Mom's Viral Post Illustrates Importance of Car Seat Safety

Jenna Casado Rabberman and her children are lucky to be alive. The mother was picking up some milk after preschool last week with her two-year-old and six-week-old children in the car. That is when another car slammed into them. The family's 2015 Honda CR-V was totaled, but she and her kids are alright. She shared a picture of the aftermath of the crash to drive home the importance of using car seats correctly, and her post has since gone viral.

Rabberman reminded other parents how vital it is to tighten the buckles on cars eats — no matter how much the children complain.

“THIS is why you buckle your kids into their car seats correctly every SINGLE time,” the mom wrote. “Even when they scream because the straps are tight. Even when they complain about the chest clip or being rear facing.”

“We were minutes from home. Another car slammed into us. You never think it will happen to you,” she wrote. “My boys escaped without a scratch but the paramedics told me it could have been very different had I not taken the extra 2 minutes to be sure they were buckled correctly.”

As PJM's Brianna Sharbaugh pointed out:

The scariest number in the world of car seat safety has nothing to do with which brand of car seat is the safest, as many new parents assume. The real danger comes when we use car seats incorrectly. Seventy-three percent of car seats are not used or installed correctly...   Research shows that seat belts save almost 13,000 lives a year.  One study found that “of the 451 children ages 8 and under who died in motor vehicle crashes in 2014, 116 (26 percent) were not restrained by an age-appropriate device.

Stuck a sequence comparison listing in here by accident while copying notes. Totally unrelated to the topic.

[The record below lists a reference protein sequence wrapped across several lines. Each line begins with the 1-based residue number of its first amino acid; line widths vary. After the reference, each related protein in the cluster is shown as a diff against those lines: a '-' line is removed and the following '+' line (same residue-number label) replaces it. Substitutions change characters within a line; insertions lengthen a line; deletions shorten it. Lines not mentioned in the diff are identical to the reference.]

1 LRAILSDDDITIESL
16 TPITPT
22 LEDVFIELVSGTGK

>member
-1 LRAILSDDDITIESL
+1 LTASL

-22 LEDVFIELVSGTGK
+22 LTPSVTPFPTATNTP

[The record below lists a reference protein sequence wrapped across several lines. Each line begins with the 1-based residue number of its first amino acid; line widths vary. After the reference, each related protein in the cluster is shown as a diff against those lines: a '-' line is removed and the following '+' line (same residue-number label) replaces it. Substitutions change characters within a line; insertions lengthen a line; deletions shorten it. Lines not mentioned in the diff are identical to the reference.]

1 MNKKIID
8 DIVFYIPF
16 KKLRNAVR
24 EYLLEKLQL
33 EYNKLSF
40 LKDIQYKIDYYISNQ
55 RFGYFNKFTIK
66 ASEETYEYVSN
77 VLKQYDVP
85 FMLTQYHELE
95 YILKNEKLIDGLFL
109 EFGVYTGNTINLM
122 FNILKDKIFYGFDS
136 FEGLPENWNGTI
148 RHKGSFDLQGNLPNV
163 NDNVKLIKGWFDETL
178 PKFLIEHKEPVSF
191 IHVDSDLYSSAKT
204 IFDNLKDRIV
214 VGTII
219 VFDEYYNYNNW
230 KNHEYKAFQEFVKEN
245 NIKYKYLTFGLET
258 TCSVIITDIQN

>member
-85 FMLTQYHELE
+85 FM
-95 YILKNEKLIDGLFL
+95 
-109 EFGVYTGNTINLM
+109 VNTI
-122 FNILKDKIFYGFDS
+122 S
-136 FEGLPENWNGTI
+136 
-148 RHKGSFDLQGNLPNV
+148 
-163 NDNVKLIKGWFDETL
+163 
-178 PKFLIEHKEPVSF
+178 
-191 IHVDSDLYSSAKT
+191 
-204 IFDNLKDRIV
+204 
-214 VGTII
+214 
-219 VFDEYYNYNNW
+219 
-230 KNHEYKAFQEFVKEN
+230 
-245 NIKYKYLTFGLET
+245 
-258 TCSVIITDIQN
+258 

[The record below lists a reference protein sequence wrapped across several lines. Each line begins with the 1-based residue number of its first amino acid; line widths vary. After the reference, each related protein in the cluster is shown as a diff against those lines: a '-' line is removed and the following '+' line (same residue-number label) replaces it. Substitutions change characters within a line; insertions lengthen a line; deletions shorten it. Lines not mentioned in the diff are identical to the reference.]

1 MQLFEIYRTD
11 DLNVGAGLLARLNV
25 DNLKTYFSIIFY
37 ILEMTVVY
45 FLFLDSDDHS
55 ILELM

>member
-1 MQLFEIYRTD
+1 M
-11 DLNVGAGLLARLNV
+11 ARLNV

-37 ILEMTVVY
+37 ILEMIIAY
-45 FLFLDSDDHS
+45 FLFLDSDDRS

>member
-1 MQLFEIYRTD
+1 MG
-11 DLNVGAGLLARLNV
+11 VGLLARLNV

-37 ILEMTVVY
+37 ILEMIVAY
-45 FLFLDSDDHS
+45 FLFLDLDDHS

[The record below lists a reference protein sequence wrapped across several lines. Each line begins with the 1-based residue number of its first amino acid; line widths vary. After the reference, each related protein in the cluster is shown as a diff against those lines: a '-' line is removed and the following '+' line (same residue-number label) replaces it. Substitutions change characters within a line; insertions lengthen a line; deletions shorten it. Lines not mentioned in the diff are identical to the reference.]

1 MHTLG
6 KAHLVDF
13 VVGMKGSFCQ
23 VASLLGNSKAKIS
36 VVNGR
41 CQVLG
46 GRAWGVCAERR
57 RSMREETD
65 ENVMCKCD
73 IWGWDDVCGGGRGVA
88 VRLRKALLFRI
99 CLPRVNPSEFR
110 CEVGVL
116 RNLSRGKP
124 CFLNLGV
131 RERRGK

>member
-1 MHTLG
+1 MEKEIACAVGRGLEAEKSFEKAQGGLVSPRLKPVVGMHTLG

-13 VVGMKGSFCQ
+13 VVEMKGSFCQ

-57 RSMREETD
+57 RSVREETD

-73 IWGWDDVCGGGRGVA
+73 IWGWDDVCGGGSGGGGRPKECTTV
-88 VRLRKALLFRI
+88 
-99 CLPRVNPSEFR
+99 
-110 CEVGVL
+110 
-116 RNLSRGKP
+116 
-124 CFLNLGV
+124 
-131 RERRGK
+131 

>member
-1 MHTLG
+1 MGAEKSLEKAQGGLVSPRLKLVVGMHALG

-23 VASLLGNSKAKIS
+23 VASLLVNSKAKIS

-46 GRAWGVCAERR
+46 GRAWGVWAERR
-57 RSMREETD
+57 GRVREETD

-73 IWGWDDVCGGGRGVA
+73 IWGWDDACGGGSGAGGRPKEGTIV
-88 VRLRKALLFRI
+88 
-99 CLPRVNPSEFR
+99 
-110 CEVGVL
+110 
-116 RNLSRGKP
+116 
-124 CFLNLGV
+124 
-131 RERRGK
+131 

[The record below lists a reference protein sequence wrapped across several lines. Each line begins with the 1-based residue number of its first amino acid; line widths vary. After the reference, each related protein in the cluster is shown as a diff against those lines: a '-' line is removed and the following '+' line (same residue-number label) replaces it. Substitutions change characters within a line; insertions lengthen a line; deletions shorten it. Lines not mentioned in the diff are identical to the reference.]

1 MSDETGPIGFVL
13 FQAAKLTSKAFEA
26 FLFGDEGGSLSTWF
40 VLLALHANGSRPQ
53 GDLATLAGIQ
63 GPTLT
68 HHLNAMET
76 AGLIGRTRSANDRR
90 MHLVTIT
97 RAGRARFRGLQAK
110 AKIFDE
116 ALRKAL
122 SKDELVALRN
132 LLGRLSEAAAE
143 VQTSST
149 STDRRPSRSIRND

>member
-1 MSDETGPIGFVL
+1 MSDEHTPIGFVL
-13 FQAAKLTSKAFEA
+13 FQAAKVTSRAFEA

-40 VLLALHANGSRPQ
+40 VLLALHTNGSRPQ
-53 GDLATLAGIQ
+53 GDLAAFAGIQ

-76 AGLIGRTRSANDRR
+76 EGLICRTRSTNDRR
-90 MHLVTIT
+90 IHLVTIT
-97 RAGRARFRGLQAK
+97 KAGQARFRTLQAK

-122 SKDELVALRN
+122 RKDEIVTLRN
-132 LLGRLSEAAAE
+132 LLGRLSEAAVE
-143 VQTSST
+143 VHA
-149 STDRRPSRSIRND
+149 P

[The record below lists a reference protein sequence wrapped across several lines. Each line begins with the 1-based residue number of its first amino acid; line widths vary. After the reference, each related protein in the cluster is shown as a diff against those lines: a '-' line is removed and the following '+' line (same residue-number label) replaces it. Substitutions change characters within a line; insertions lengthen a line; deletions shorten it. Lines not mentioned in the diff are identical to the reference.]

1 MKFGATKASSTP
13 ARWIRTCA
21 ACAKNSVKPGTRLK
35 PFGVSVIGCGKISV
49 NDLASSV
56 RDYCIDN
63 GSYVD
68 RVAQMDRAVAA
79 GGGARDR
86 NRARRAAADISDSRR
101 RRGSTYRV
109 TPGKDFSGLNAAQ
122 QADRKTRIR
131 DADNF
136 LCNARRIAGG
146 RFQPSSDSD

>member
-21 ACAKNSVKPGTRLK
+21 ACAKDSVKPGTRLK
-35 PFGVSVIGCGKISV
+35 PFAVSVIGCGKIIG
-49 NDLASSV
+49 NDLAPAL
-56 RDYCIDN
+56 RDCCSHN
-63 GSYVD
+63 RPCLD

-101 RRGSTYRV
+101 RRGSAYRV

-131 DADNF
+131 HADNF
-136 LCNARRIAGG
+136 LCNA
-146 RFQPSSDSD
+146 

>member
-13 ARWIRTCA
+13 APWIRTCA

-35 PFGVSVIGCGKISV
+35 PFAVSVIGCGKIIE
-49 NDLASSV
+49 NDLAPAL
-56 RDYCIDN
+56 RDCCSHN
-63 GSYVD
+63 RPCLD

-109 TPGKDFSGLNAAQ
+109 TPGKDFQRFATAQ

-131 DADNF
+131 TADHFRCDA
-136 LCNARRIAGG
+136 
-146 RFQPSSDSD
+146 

Chest clips, rear-facing seats, and tight straps are often causes of meltdowns and tears when it comes to car travel, but children who aren't strapped in properly are at a great risk for injury or death in the event of a crash. In Rabberman's case, both seats were rear-facing at the time of her accident. It is recommended that children stay rear-facing until at least the age of two. Since it is far safer than facing front, parents can even resist turning the seat forward until their child hits the recommended weight and height limit for safely facing backward. For many children, that is past two years of age.

If you need help properly installing your car seat, there are several resources available to parents. Most firehouses install car seats — some require an appointment, so it might be worth a quick call ahead of time. You can also learn more on Car Seats for the Littles or find a car seat inspection station near you. Also read Brianna's article here for a quick car seat fit test.